Carlo Bozotti

Yes. Yes. This is a -- for sure. I mean, it was -- this was a question for sure. I think is -- in Digital we have 3 things. One is the set-top box and the ASICs, that is one product division, then we have the Imaging activity and we have, of course, the microcontrollers.

Operator

The last question for today is from Mr. Guenther Hollfelder from Baader Bank.

Guenther Hollfelder - Baader Bank AG, Research Division

First a follow-up on the capacity utilization, do you think, based on your current plan for the second half, this 85% will be the max this year? Or do you think there's further room to get closer to the 90% optimum?

Carlo Bozotti

This -- it depends on bookings, of course. Our motivation, our aspiration is to go to 90%. I mean it clearly depends on bookings. We would love to go to 90% and really -- after so many quarters, to stretch a little bit more. There are no intrinsic limitations that would not allow us to go to 90%. So I think 85% is the number for Q2 than the 80%.

Guenther Hollfelder - Baader Bank AG, Research Division

And I understand correctly that the gross margin guidance you gave for Q2 is not yet fully reflecting this 85%?

Carlo Bozotti

Right. For sure, because the costs that we saw in Q2, we sold the products that we are manufacturing in Q1.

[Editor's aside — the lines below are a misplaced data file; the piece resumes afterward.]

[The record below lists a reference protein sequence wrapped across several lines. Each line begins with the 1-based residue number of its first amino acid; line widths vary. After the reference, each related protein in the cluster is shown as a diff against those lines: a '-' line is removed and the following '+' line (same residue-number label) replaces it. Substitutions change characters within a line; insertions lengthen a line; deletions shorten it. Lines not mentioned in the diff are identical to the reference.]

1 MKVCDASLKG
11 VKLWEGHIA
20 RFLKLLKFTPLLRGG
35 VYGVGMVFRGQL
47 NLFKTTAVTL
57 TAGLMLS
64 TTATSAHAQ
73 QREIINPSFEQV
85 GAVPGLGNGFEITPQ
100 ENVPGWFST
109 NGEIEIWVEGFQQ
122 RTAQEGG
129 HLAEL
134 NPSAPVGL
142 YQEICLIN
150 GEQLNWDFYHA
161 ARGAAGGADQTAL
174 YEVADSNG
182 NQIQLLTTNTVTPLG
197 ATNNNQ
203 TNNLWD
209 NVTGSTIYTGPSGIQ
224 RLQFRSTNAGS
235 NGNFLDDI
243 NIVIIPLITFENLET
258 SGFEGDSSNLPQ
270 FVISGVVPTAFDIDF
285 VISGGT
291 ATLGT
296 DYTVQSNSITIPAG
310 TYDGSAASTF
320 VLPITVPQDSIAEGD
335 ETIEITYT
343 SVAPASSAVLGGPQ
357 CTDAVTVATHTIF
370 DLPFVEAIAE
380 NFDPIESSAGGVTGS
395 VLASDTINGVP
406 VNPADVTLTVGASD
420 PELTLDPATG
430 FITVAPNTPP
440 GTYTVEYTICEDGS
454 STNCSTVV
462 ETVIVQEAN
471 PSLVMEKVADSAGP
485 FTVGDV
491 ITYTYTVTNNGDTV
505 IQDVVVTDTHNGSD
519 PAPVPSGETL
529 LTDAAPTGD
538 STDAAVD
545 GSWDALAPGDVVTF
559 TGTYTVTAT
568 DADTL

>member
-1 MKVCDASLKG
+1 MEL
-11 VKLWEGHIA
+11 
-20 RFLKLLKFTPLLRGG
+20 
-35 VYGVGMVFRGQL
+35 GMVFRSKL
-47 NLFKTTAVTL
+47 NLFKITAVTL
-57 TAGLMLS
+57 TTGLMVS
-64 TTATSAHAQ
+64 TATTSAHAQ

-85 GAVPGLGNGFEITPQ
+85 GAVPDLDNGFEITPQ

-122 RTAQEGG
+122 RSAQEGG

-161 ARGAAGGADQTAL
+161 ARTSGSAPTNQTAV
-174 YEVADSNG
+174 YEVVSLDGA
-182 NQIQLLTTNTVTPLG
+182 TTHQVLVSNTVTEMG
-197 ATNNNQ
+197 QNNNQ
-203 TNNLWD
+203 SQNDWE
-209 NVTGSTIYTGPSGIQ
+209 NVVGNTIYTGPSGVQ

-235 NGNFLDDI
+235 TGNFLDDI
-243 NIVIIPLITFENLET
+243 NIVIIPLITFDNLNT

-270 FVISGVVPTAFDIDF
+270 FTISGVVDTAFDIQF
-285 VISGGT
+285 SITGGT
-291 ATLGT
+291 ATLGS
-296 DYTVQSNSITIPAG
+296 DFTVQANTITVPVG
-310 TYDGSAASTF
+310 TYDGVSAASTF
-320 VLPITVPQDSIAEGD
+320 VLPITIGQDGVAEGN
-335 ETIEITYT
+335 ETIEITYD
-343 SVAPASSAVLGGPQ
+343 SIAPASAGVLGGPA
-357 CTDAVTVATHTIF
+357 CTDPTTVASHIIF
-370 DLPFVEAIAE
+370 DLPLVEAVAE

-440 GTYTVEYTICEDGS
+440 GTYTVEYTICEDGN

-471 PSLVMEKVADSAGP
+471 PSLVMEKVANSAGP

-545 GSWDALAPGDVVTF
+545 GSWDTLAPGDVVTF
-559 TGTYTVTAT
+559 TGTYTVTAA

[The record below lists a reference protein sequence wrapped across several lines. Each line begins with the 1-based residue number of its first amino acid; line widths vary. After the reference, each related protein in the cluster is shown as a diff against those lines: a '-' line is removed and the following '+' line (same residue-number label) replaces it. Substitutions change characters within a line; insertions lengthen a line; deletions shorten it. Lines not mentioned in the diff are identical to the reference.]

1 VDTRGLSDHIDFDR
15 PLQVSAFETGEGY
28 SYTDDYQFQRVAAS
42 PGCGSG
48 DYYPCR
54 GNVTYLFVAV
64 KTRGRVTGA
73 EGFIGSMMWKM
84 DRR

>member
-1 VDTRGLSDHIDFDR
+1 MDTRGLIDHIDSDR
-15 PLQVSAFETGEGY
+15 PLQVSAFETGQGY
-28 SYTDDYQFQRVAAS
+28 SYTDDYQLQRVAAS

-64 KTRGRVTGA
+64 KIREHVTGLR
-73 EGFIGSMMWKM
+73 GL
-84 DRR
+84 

Guenther Hollfelder - Baader Bank AG, Research Division

Yes. Sure. And a last question on the MEMS business. How dependent is your MEMS' uptick in the second half on mobile devices, on smartphones and tablets? If you could provide more color here and also on your customer diversification in the mobile device MEMS segment?

Carlo Bozotti

I think is -- their weight is very important. I mean, of course, the weight in the smartphone and tablet is an important weight. So I think we are working, first of all, in this sector, the sector of tablet and smartphone, to have more products. Not only [indiscernible] MEMS but also environmental MEMS. This is another area that is important for acoustic MEMS. So this is one line of evolution. So it has more functionalities and more integration for the same application. And their weight is still very important. And then there are other applications like wearable, like health care, like automotive, like gaming. We are of course -- we are focused to expand, but we also need to consider the market overall, because, of course, the volume of smartphones and tablet is overwhelming. Now, with time, if we look at -- but this is with time, and a longer-term evolution, of course there are other areas like automotive, where we just started, the volume is very, very high. But as you know, the qualification and also the development of this business is longer.

Celine Berthier

We will go ahead and close now. So if you have any final comments?

Carlo Bozotti

I think, just one. I would like to invite everybody to attend our meeting in London this year. I think it's on the 16th of May. So we will be delighted to see everyone there, and see you soon. Thank you very much.

Celine Berthier

Thank you, everyone.

Operator

Ladies and gentlemen, the conference is now over. Thank you for choosing Chorus Call, and thank you for participating in the conference. You may now disconnect your lines. Goodbye.